Are you just starting out?  Are you growing your breeding program and needing to get bank financing?  Maybe you’re transitioning to the next generation.  Whatever your situation a well-thought-out business plan is the vehicle you need to get you there.  Like any other viable business, your farm is more likely to succeed with a written business plan.

For many the thought of taking the time to write a business plan seems too daunting.  There are so many other things that need to be done.  But that is exactly the reason you need a business plan.  With so many things that can impact your dairy operation, you need to know how to steer through the issues.  The following are just a few reasons why your farm needs a business plan:

  • To avoid big mistakes: The last thing you want to do is work on something year after year , only to realize you were doomed from the start to fail.  That is exactly what can happen to many dairy operations.  Because they don’t take the time to plan everything out, they don’t account for all the potential mistakes they could be making.  Instead, they try to “change” the plan as they go along.  The problem was there never really was a plan to start with.  Developing and sharing a business plan can help ensure that you avoid the hurdles and sprint down the right path.
  • To counterbalance your emotions: If you are like many dairy breeders you are very passionate about your ideas.  The problem is this driving passion can make you susceptible to losing sight of reality.  It’s a lot to carry on your shoulders.  There are times that you may be overwhelmed by doubt, fear, or exhaustion.  When your emotions get the best of you, having a business plan lets you step back, and take an objective look at what you are doing and why, what you know for a fact and what you are trying to figure out.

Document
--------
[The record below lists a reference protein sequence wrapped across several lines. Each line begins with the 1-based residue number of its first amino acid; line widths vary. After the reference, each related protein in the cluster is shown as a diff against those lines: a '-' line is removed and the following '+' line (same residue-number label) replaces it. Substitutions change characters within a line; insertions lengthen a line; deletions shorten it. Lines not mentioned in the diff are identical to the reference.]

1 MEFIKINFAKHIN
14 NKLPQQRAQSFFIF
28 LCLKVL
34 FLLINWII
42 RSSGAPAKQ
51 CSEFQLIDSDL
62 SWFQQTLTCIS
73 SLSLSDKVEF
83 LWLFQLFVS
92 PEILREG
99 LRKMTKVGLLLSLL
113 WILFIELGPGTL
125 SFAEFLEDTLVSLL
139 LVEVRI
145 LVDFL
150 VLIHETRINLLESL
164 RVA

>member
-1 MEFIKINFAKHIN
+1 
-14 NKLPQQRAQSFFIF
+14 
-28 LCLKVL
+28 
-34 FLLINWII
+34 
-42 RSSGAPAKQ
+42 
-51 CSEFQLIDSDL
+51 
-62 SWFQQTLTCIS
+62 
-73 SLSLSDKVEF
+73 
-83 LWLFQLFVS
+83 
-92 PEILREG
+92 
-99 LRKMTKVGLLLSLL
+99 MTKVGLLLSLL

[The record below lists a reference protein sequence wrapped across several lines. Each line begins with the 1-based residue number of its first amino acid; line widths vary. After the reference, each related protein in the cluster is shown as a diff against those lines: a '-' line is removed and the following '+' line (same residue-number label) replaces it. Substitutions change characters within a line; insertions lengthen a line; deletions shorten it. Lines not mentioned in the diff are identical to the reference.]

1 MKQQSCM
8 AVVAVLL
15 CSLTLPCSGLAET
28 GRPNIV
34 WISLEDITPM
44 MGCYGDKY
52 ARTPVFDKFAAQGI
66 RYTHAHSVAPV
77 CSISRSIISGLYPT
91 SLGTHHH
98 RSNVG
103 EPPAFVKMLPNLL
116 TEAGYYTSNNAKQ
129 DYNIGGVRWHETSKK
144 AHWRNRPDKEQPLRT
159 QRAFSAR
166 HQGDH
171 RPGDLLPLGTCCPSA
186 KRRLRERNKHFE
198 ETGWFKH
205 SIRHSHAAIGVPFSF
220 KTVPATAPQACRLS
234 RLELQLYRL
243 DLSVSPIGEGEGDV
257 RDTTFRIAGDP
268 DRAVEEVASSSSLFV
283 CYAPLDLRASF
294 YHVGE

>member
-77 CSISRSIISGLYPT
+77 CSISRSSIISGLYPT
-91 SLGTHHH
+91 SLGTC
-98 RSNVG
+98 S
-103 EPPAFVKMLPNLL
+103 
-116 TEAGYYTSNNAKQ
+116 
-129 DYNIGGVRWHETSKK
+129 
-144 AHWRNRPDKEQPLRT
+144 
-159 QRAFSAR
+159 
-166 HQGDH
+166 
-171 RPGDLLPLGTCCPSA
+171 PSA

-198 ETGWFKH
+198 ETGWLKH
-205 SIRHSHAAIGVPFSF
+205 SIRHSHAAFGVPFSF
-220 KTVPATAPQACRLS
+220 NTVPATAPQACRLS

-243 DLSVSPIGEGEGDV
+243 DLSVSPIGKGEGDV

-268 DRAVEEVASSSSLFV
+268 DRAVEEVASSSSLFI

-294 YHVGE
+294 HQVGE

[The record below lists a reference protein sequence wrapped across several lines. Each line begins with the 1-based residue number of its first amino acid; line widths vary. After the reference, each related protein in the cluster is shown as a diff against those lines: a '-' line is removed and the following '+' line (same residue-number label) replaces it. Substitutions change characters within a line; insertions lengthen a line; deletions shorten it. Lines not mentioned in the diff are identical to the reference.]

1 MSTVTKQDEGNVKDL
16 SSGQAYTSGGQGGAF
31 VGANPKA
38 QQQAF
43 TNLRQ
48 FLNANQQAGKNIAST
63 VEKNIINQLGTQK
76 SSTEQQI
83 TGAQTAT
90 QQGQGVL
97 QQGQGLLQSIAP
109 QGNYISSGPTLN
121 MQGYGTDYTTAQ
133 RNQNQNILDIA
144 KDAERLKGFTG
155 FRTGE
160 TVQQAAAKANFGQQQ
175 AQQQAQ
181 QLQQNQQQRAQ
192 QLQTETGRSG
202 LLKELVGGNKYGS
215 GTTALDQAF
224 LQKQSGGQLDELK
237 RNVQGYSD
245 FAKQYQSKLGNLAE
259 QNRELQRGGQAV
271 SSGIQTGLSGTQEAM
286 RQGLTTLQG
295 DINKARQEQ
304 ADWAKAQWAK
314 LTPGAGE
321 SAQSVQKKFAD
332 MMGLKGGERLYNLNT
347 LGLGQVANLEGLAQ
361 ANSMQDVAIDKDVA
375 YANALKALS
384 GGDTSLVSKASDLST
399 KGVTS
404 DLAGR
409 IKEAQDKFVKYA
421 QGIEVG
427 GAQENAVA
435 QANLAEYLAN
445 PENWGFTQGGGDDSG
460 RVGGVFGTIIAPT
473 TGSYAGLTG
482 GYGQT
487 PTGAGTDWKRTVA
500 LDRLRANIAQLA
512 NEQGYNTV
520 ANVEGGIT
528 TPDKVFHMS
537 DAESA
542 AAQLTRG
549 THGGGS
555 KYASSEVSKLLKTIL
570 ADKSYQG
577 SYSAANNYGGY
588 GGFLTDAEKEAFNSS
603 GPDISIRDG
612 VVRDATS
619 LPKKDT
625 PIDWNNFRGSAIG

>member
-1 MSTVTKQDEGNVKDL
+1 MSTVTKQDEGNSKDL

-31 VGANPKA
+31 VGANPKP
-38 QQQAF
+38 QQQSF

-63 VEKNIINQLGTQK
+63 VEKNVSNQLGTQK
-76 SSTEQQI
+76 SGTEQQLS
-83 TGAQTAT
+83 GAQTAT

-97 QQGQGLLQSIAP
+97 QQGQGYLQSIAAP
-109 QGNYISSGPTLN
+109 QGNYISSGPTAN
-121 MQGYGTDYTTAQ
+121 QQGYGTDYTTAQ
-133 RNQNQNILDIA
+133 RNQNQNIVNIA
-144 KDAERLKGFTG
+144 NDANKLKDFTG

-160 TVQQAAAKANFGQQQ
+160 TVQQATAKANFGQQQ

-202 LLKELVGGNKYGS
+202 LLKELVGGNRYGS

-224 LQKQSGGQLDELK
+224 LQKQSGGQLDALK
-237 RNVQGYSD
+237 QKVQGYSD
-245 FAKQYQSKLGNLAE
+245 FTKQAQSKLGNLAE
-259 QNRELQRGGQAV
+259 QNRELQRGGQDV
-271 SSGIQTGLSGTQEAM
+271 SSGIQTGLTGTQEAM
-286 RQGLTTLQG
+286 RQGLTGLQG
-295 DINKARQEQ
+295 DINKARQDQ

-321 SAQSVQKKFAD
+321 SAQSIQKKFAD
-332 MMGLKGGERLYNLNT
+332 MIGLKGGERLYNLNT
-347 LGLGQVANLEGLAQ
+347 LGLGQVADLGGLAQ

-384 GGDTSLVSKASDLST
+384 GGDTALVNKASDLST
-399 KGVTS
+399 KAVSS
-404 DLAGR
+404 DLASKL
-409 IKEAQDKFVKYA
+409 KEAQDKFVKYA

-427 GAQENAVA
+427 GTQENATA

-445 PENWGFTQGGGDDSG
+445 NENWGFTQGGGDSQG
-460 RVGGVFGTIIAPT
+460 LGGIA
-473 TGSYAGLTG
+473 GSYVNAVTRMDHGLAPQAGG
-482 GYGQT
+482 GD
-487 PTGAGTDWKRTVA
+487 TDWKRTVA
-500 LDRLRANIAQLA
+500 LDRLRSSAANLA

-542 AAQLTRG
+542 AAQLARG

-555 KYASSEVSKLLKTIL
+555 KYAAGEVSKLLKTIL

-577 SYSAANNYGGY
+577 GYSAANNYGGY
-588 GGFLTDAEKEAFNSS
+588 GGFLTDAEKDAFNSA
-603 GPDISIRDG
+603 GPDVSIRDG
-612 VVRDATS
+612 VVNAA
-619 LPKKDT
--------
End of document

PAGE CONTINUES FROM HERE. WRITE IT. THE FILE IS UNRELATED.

• To make sure everyone’s on the same page: Chances are, you are not building your farm by yourself.  Ideally, you’ll have family, children, maybe even parents involved.  A business plan helps get everyone involved and heading in the same direction.  There is nothing worse than find out part way down the road that someone on the team had a different plan than you did.  When I was in University, many classmates went back to the family farm.  Now some of them were very wise and established a plan before going back to the farm.  However, others didn’t and now find themselves lost and facing an uncertain future.
  • To develop a game plan: Dairy farming is a business.  Breeders forget that at their peril.  As with any sustainable business, execution is everything.  That means you have to set priorities, establish goals, and measure performance.  You also need to identify the key questions to answer, like “What will we specialize in?”  “Will we breed for profit or personal genetic gain?” and “What is the next generation transition strategy?”  These are all things you’ll address during the business planning process.
  • To raise capital.  If you raise or borrow money—even from friends and family—you’ll need to communicate your vision in a clear, compelling way.  A good business plan will help you do just that.  A good business plan will not only make it easier for you to get the financing you require to achieve your goals, but oftentimes it will help you achieve lower financing rates, or qualify for a  larger amount of financing.

More often than not, dairy producers have a basic business plan for their farm, but they certainly don’t have a plan for their genetic programs.  They may have some basic ideas about what type of cow they want, or what are their minimum requirements for sire selection, but they haven’t sat down and developed a clear genetic program.  This means setting measureable goals from start to finish.  What sires they are going to use.  How will genetics play a role in herd profitability?  What type of cattle will be needed in two years.  You see the breeding decisions you make today, typically won’t affect your profitability until two or three years from now.  This is especially true if you are planning on selling genetics (embryos, calves, bulls…).  You need to have a very clear plan.  These ventures require a significant financial investment, and no financial investment should be made without a clear understanding of exactly what the expected return is.

The Bullvine Bottom Line

Of course no plan is any good if you don’t follow it.  That doesn’t mean you cannot change the plan.  Actually, I think the plan should always be adjusting.  The marketplace is always changing.  A clear but flexible plan is exactly what you need to steer you through the good times and the bad times.  Plan on it!


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